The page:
Posted by: Burt at December 20, 2005 4:27 PM
Comment #105050

1.) I would like to see an investigation to determine of Bush has committed a crime or not.

2.) I would like to see an extensive investigation into who leaked this information. Leaking confidential, secret or top secret information is a crime also.

3.) I would like to see Teddy Kennedy face a jury of his peers on charges of at least Manslaughter. This has been an abortion of justice since it happened and must be resolved.

Posted by: Jim T at December 20, 2005 4:28 PM
Comment #105054

Jim T

Leaking secret information is only a crime if it was legally made secret. I don’t think the classification of illegal activity is legally classified. I’d be interested to hear a legal opinion on this matter (other than from our esteemed Attorney General, who seems to think that Bush has royal authority).

Posted by: Mental Wimp at December 20, 2005 4:32 PM
Comment #105059

“Second, can you point to any specific evidence of a president other than Bush 43, claiming that he could make exceptions to FISA?”

Yes, as a matter of fact,

1. Clinton did it in 1994 and his deputy AG,(Gorelick), testified before the senate intel committee that the president has the ‘inherent right’ to search without warrants when national security is the issue.

2. Reagan signed an executive order (12333) I think that stated the president has such authority…{2.5 Attorney General Approval.

The Attorney General hereby is delegated the power to approve the use for intelligence purposes, within the United States or against a United States person abroad, of any technique for which a warrant would be required if undertaken for law enforcement purposes, provided that such techniques shall not be undertaken unless the Attorney General has determined in each case that there is probable cause to believe that the technique is directed against a foreign power or an agent of a foreign power. Electronic surveillance, as defined in the Foreign Intelligence Surveillance Act of 1978, shall be conducted in accordance with that Act, as well as this Order.}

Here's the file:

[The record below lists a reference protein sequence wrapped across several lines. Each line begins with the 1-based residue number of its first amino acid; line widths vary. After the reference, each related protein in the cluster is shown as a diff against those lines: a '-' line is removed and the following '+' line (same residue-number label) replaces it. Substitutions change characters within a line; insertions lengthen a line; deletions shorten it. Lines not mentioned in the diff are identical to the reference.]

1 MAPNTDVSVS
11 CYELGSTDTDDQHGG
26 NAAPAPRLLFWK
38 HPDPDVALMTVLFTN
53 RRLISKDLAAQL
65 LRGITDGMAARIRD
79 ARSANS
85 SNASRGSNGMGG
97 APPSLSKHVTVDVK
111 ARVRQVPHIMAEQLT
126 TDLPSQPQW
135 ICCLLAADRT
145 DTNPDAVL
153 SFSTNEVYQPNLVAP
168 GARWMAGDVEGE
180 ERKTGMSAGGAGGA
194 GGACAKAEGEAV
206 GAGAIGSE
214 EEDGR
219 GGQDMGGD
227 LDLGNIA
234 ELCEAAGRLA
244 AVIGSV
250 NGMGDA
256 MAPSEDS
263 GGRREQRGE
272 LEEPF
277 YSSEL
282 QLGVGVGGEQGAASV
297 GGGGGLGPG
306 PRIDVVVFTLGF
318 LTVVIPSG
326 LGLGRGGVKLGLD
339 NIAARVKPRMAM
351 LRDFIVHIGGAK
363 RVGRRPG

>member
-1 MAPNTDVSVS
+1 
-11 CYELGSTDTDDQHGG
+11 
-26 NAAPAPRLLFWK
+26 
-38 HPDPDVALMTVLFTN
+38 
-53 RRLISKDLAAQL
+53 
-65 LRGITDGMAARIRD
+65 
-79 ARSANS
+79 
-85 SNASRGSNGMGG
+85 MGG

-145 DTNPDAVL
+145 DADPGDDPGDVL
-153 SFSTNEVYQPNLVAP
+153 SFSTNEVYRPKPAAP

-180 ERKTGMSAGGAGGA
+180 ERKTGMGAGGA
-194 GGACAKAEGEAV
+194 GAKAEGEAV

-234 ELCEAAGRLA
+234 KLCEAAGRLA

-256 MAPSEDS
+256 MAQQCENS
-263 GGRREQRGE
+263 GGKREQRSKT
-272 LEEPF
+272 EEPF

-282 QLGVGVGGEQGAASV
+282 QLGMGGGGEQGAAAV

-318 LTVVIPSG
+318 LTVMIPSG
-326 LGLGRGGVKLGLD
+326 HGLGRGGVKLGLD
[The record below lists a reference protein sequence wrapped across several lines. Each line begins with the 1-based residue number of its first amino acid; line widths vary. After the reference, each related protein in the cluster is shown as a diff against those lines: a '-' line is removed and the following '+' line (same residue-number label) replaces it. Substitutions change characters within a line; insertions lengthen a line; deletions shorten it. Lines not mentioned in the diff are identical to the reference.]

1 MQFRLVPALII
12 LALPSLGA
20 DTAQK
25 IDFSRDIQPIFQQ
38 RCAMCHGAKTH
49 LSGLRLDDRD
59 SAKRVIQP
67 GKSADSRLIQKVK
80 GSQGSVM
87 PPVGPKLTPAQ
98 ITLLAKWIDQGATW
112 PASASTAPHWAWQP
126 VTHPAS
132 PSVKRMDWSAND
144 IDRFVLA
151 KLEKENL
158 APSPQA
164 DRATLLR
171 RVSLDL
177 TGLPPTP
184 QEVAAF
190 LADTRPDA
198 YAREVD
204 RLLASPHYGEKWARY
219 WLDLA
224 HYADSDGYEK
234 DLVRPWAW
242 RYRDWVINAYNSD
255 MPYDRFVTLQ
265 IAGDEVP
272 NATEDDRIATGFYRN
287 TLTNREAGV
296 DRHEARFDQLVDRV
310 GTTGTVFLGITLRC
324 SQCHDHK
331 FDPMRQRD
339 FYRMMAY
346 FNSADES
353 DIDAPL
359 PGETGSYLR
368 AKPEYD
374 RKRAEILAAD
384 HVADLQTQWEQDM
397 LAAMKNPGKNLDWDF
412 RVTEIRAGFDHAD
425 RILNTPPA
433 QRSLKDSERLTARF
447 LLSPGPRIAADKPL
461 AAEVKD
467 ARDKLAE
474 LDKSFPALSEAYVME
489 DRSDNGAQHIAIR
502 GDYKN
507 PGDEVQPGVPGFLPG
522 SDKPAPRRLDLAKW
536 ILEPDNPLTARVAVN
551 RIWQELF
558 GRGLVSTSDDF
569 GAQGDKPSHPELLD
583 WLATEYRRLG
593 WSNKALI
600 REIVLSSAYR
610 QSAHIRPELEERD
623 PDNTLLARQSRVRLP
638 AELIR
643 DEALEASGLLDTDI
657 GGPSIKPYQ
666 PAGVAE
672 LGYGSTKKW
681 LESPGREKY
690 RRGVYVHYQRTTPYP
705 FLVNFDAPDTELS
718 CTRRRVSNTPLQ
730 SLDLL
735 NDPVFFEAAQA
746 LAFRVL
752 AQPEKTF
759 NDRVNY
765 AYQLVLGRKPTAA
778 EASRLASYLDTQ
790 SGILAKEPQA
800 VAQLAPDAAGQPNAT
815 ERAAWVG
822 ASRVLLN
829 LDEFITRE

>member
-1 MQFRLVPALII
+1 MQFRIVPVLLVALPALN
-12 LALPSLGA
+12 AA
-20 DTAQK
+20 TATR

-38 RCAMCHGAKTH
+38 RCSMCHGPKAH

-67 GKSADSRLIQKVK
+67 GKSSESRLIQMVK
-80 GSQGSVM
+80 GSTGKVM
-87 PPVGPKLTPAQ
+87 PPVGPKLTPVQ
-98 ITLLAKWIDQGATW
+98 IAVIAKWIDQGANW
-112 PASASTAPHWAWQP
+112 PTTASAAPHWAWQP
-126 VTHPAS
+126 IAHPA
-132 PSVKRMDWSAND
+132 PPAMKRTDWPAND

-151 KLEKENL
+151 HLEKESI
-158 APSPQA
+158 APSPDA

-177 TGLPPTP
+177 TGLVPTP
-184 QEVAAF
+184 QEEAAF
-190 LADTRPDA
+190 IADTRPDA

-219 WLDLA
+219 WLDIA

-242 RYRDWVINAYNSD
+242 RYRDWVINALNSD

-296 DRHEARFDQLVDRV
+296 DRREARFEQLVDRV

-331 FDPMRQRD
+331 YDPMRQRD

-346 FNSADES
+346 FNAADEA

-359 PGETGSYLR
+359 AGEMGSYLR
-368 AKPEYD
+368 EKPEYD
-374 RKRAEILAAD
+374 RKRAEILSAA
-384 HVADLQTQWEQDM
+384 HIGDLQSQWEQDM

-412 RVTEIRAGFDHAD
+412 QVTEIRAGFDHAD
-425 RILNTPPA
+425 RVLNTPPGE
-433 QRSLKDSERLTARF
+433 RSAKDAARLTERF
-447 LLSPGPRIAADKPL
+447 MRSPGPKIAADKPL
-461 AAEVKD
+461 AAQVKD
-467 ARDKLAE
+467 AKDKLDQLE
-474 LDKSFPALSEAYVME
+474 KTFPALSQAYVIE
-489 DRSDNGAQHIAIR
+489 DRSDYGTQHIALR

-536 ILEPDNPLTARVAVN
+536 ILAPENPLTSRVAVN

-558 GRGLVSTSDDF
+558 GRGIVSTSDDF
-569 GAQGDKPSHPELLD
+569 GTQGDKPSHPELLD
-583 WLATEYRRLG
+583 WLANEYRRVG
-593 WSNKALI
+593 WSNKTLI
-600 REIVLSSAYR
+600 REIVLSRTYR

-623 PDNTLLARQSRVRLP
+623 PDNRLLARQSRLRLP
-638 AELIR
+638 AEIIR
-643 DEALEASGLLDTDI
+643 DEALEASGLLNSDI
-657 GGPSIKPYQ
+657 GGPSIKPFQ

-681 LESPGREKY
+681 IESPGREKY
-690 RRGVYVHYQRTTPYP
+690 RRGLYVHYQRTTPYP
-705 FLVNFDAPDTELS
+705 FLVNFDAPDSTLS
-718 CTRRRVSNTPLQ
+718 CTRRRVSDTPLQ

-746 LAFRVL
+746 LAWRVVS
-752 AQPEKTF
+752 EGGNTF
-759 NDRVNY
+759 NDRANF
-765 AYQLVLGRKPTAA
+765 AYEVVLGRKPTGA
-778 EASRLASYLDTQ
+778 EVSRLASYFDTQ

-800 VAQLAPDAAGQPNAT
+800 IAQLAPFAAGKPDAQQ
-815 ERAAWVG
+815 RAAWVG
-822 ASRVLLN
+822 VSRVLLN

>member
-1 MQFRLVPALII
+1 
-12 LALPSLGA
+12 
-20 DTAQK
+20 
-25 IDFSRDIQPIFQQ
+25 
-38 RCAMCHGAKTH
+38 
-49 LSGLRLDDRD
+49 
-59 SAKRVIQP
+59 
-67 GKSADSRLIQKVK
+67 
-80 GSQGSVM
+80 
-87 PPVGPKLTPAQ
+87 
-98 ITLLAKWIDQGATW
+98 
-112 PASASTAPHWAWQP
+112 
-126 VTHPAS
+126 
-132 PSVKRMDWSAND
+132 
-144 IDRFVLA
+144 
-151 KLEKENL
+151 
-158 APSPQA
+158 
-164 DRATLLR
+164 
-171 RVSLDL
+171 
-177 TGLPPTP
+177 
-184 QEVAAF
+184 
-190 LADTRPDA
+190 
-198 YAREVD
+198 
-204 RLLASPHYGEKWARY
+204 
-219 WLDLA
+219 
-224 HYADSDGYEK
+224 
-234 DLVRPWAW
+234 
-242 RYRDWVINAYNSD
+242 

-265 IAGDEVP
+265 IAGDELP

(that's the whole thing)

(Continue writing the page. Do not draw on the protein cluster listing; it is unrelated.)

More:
And BTW, a WSJ article contained this: “In Re: Sealed Case,” the FISA appeals court decision cited a previous FISA case [U.S. v. Truong], where a federal court “held that the President did have inherent authority to conduct warrantless searches to obtain foreign intelligence information.”

So, as usual, you liberals are all wrong on this issue. If this were president Kerry, you would all be defending the weasel. Get a life and a grip. You may want to research a specious demorat “outrage” charge before blindly following in lock step. OOPS, I forgot; you libs always follow the bad kool-aid crowd, don’t you?

Posted by: Beak at December 20, 2005 4:42 PM
Comment #105071

Mental,

And what crimes has the US committed that are stashed in the Top Secret files of our government?

If I were a conspiracy theory nut, I’d ask “What about the murder of Kennedy?” “Why are the files sealed until 2038 (or something)?”

Was there a crime committed? Why is it secret? Why not unseal those documents?

Are all the crimes that the US government has committed over all the years suddenly “Not Secret?”